Talking to Children about Disasters

Resources

The devastating effects of disasters
can have tremendous psychological impacts on those directly and indirectly. Affected individuals may have various stress reactions that present psychological, as well as physical symptoms.  Children are no exception--understandably, many young children may feel frightened and confused.  Fortunately, most children, even those exposed to trauma, are quite resilient.

By creating an open environment where they feel free to ask questions, we can help them cope with stressful events and experiences, and reduce the risk of lasting emotional difficulties. Although these may be difficult conversations, they are important.

Create an open and supportive environment where children know they can ask questions. However, it's best not to force children to talk about things unless and until they're ready.

Give children honest answers and information. Children will usually know, or eventually find out, if you're "making things up." It may affect their ability to trust you or your reassurances in the future.

Use words and concepts children can understand. Gear your explanations to the child's age, language, and developmental level.

Be prepared to repeat information and explanations several times. Some information may be hard to accept or understand. Asking the same question over and over may also be a way for a child to ask for reassurance.

Acknowledge and validate the child's thoughts, feelings, and reactions. Let them know that you think their questions and concerns are important and appropriate.

Remember that children tend to personalize situations. For example, they may worry about their own safety and the safety of immediate family members, friends and neighbors.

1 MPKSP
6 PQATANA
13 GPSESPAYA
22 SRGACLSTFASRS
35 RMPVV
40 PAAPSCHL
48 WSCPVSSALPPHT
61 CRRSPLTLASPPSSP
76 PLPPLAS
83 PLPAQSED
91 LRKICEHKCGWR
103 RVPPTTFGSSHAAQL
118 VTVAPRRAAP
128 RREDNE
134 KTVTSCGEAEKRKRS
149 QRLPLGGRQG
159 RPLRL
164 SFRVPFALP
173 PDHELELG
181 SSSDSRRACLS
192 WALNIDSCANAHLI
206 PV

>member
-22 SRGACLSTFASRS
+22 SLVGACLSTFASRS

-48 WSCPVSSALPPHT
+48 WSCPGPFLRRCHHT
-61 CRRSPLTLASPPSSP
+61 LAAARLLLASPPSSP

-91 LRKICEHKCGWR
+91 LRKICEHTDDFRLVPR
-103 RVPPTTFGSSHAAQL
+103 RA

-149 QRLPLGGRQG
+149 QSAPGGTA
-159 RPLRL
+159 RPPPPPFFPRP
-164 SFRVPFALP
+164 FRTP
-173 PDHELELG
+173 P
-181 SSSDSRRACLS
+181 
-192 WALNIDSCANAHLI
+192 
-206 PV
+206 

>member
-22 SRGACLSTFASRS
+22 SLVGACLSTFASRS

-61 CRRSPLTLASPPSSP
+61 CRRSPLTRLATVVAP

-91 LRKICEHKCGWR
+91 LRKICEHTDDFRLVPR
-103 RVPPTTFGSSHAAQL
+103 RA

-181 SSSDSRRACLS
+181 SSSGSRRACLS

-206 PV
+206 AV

Be reassuring, but don't make unrealistic promises.

Help children find ways to express themselves. Some children may not want to talk about their thoughts, feelings, or fears. They may be more comfortable drawing pictures, playing with toys, or writing stories or poems.

It's a good opportunity to show children that when something scary happens, there are people to help.

Children learn from watching their parents and teachers. They will be very interested in how you respond to events. They also learn from listening to your conversations with other adults.

Don't let children watch too much television with frightening images. The repetition of such scenes can be disturbing and confusing. Although parents and teachers may follow the news and the daily events with close scrutiny, many children just want to be children.

Monitor for physical symptoms including headaches and stomachaches. Many children express anxiety through physical aches and pains. An increase in such symptoms without apparent medical cause may be a sign that a child is feeling anxious or overwhelmed.

Consider seeking help from a mental health professional if a child:

  • is preoccupied with questions or concerns about fires or other natural disasters;
  • has ongoing sleep disturbances
  • has intrusive thoughts or worries; or
  • has recurring fears about death, leaving parents, or going to school.

 

 More on Coping with Disasters.

 

Center for the Study of Traumatic Stress:

Restoring a Sense of Safety in the
Aftermath of a Mass Shooting:
Tips for Parents and Professionals

 

SAMHSA FACT SHEET:
Tips for Talking with and Helping
Children and Youth Cope After
a Disaster or Traumatic Event




Let's Talk Facts
Brochures:

Depression

Suicide Prevention Lifeline